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The Economist Gets It Wrong on Disability Insurance

A recent article in the Economist took an uninformed — and unjustified — swipe at Disability Insurance (DI), the part of Social Security that pays modest but vital benefits to people who can no longer do substantial work because of a severe medical impairment.

The Economist notes that the average disabled-worker benefit is about $1,130 a month, and its accompanying graph suggests that this figure has almost doubled since 1990.  That’s seriously misleading.  When adjusted for inflation, the average benefit has barely grown.  (See graph.)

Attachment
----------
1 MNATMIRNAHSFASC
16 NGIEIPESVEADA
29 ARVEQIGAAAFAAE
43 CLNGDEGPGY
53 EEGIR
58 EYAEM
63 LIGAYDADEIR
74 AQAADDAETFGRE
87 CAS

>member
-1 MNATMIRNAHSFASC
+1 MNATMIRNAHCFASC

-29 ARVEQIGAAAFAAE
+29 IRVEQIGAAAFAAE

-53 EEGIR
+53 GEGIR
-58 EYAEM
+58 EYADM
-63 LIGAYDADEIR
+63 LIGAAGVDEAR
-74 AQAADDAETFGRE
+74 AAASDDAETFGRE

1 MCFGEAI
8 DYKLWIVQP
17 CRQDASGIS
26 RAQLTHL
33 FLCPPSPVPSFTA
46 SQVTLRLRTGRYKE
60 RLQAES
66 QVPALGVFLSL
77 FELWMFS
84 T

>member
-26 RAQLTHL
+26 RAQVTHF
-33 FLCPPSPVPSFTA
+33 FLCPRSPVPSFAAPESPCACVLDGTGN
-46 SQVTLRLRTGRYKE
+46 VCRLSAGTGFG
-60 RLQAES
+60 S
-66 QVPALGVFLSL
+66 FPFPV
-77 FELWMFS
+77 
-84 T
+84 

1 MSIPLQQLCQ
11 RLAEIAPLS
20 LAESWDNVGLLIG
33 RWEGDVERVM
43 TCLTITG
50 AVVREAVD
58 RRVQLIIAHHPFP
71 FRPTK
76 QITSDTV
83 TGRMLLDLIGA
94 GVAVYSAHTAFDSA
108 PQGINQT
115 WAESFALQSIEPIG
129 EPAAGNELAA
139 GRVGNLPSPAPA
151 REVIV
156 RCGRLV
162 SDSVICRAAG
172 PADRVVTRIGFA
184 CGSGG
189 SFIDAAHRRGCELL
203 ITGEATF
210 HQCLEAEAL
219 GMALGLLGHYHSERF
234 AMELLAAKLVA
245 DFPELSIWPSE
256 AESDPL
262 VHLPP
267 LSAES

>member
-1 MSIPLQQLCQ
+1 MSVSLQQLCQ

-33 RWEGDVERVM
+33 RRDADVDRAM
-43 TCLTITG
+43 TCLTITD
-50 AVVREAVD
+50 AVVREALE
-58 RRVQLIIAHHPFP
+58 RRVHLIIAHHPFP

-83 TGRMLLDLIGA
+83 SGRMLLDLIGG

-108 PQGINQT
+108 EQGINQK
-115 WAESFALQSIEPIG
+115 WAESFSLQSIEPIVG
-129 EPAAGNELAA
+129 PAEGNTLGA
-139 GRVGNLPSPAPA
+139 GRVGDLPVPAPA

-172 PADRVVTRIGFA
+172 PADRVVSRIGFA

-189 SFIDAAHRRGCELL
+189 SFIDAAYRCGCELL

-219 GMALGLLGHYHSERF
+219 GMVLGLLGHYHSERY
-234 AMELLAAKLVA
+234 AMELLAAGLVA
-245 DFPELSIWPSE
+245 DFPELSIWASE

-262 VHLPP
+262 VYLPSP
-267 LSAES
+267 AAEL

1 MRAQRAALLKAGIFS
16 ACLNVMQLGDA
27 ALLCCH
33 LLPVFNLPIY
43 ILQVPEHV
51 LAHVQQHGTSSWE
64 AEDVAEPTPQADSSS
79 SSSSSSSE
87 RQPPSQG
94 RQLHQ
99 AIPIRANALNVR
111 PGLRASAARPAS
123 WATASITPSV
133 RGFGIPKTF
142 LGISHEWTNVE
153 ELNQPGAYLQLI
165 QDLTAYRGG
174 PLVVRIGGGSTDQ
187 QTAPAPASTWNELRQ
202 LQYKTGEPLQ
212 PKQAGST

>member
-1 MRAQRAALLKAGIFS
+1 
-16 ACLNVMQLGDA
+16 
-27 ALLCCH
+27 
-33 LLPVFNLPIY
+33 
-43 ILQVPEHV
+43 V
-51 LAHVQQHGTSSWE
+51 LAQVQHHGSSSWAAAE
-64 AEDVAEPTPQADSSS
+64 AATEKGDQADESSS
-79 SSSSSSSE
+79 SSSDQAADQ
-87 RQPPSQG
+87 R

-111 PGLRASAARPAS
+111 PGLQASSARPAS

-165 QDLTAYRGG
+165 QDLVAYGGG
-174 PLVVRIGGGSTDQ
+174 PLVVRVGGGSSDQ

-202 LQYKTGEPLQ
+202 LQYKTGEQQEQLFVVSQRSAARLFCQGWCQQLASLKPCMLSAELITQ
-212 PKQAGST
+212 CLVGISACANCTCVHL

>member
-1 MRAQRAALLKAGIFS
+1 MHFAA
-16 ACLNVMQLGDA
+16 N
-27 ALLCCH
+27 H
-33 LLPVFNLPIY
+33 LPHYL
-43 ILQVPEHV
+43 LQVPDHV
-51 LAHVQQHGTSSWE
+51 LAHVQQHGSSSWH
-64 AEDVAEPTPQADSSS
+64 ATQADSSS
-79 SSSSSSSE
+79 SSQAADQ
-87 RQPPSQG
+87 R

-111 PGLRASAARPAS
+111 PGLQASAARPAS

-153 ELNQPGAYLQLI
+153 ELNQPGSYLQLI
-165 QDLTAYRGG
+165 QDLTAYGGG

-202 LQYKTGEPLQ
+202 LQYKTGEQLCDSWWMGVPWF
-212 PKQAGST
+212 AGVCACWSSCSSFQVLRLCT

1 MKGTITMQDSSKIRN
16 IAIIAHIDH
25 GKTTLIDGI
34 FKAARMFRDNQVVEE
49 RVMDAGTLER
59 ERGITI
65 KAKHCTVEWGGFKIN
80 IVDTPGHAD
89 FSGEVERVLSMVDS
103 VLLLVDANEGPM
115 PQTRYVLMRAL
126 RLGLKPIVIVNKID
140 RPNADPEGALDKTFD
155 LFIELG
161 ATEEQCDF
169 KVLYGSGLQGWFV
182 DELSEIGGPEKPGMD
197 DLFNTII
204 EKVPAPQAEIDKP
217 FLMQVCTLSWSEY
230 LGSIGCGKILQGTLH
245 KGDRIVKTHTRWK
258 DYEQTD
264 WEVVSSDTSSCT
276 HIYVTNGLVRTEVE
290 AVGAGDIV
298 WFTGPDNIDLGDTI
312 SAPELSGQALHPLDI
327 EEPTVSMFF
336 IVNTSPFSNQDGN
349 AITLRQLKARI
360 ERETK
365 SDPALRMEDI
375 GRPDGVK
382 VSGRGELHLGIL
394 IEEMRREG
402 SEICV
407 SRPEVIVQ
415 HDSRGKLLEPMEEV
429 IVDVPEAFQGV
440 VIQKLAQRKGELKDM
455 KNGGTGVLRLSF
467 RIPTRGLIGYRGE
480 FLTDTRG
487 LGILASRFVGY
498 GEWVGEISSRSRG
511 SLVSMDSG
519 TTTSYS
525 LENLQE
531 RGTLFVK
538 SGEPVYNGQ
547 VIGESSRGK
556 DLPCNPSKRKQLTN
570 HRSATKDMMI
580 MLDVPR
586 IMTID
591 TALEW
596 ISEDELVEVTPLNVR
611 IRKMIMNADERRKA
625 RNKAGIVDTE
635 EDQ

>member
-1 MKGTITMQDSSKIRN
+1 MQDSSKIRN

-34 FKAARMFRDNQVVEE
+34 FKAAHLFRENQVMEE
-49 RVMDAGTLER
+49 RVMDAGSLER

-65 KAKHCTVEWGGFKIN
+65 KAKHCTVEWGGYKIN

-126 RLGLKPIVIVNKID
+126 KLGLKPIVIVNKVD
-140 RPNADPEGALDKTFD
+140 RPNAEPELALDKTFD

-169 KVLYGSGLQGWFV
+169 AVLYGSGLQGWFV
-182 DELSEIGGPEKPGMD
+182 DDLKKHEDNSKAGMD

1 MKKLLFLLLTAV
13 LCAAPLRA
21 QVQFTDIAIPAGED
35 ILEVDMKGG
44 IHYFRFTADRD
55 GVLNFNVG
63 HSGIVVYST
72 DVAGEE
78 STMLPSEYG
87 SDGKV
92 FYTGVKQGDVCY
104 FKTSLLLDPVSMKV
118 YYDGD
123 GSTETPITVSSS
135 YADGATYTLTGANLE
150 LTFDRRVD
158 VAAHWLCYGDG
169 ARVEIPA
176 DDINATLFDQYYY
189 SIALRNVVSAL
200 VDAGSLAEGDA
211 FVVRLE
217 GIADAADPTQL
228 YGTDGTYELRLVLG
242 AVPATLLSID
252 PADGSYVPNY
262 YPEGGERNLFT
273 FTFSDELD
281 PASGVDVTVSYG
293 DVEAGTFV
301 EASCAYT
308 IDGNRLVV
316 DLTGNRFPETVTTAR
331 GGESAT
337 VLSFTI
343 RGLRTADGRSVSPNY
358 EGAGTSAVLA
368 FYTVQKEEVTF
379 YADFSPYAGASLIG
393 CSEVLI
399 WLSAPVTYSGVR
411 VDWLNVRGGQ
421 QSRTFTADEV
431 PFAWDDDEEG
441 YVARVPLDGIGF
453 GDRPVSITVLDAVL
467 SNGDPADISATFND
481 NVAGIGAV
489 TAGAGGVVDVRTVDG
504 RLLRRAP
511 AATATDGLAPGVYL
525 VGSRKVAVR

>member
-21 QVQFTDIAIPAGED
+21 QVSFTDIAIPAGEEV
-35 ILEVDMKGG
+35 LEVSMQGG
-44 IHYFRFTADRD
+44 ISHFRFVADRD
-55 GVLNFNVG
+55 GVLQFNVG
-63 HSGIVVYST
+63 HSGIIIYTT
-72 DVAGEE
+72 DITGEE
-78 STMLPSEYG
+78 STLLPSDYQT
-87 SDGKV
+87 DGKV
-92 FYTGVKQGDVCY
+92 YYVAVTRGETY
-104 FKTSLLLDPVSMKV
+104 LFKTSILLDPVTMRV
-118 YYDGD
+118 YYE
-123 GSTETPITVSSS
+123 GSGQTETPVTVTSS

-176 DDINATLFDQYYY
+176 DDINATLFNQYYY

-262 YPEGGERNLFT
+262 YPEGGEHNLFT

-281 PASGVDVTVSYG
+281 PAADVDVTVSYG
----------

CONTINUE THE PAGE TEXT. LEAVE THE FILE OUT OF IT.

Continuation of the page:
The Economist also remarks that the number of DI recipients has roughly doubled since the mid-1990s.  But that’s largely due to the aging of the population (the baby boomers have aged squarely into their high-disability years), the growth of women’s labor-force participation (which means that more of them qualify for DI if they become disabled), and the rise in Social Security’s full retirement age from 65 to 66 (which delays beneficiaries’ switch from disability to retirement benefits).  As we’ve explained, adjusting for these factors reveals that the disability rolls have grown only modestly.

For CBPP’s analysis of other points that the Economist article made about the safety net, see here.